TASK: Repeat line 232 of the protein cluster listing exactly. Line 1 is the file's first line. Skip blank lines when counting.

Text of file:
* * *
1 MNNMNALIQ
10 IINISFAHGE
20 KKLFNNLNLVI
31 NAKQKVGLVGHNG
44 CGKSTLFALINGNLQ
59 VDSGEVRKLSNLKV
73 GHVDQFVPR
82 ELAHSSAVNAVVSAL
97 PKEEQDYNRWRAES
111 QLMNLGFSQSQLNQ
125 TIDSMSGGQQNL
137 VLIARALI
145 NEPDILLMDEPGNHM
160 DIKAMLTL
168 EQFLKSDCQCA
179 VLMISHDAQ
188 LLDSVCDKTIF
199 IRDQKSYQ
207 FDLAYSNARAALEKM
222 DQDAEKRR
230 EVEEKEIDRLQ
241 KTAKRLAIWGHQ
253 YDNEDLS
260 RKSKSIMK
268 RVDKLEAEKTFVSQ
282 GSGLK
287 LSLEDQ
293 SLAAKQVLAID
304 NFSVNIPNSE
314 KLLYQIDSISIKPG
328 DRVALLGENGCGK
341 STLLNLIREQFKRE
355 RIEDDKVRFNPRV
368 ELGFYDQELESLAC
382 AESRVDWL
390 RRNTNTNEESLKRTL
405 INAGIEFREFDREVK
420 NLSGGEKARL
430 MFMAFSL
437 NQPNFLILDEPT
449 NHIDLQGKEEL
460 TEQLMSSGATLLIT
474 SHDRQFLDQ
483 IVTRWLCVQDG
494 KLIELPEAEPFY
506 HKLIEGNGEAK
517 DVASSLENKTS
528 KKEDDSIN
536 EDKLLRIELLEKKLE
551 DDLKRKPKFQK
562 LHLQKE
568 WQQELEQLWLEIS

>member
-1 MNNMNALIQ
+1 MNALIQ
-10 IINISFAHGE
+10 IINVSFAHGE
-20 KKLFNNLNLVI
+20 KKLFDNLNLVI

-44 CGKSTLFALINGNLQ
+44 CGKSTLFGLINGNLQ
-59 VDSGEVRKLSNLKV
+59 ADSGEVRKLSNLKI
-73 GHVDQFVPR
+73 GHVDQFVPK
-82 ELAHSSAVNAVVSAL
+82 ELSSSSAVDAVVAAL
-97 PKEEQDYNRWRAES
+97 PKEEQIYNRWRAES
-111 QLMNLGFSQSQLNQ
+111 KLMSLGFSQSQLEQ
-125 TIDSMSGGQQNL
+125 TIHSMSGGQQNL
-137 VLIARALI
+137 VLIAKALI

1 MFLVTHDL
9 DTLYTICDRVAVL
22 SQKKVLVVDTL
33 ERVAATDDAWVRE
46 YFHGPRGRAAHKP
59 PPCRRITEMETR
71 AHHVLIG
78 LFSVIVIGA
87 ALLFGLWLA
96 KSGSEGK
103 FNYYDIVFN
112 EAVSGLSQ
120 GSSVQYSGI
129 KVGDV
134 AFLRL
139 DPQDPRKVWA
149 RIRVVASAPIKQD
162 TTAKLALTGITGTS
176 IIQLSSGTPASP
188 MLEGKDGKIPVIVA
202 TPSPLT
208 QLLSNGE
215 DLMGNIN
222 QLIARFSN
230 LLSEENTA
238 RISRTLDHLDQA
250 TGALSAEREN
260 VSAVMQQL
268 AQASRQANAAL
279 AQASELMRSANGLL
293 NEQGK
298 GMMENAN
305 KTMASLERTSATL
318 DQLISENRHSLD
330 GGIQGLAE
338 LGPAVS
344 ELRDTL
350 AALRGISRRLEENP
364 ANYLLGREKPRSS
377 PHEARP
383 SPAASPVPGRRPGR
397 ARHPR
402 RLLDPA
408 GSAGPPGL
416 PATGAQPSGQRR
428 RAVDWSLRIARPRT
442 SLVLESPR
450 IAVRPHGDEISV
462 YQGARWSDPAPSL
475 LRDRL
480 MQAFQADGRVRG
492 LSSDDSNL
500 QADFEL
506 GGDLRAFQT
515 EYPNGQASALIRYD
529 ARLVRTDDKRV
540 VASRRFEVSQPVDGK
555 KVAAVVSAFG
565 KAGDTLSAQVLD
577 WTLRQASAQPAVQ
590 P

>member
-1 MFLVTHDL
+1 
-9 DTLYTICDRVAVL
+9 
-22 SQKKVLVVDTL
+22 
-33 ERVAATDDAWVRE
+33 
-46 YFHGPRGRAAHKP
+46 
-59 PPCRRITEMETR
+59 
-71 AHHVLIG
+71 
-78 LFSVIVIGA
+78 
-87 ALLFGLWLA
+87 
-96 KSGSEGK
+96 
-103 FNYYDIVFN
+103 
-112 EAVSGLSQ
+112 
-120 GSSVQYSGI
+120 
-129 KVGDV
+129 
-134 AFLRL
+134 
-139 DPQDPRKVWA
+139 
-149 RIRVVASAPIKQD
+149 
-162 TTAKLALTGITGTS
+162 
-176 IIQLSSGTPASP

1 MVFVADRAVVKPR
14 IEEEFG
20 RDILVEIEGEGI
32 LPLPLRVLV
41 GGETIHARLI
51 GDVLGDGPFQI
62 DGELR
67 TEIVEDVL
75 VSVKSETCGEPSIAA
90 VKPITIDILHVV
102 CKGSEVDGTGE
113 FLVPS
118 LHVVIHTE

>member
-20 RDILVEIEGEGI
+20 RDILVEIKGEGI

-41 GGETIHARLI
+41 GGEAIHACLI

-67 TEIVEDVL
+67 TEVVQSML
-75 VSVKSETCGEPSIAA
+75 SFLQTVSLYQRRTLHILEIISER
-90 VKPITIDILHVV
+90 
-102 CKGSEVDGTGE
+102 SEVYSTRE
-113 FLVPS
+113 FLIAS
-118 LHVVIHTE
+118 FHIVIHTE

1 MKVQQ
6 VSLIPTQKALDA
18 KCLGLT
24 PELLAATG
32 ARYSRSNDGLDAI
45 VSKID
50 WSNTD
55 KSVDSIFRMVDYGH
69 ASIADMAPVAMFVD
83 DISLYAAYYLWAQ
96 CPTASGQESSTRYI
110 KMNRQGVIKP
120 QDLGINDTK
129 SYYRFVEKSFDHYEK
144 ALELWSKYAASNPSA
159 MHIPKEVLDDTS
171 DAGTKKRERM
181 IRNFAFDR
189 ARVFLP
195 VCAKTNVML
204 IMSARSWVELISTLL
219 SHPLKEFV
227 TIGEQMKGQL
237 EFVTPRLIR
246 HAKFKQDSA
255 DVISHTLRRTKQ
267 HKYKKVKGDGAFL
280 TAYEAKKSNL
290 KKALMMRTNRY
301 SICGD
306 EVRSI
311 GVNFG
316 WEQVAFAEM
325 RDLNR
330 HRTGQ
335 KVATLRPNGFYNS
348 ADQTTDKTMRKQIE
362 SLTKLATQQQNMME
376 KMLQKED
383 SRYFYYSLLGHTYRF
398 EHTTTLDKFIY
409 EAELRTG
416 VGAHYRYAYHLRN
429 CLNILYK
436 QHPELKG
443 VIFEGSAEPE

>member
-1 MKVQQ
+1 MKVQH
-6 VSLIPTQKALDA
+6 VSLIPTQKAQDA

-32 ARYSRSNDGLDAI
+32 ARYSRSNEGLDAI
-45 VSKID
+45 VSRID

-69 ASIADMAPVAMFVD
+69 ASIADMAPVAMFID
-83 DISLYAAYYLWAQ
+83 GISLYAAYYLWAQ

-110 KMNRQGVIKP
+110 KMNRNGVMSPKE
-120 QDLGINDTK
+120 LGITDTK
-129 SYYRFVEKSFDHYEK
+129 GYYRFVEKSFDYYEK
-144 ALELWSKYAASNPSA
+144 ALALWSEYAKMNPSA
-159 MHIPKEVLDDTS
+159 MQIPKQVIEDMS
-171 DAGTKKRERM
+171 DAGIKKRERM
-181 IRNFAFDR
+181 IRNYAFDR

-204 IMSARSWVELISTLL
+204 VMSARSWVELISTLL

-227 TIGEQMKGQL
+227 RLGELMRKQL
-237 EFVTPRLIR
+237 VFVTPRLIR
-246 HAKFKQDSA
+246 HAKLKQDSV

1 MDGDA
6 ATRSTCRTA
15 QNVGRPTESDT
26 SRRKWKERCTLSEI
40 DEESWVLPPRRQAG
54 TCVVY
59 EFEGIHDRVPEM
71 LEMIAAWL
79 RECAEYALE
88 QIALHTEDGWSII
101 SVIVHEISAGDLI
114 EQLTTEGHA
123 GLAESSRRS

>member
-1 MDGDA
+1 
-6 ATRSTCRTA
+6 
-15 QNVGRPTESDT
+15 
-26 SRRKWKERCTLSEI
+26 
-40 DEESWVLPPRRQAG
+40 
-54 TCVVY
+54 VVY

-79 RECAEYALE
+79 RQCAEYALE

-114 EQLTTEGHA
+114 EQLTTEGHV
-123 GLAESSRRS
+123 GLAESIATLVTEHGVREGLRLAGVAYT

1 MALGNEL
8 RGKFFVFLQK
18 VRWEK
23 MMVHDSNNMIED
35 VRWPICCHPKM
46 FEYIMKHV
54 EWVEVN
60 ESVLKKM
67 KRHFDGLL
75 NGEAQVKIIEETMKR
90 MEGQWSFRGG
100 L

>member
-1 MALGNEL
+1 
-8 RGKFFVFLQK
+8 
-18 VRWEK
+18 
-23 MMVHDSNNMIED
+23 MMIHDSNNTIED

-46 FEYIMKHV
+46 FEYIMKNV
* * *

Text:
280 TAYEAKKSNL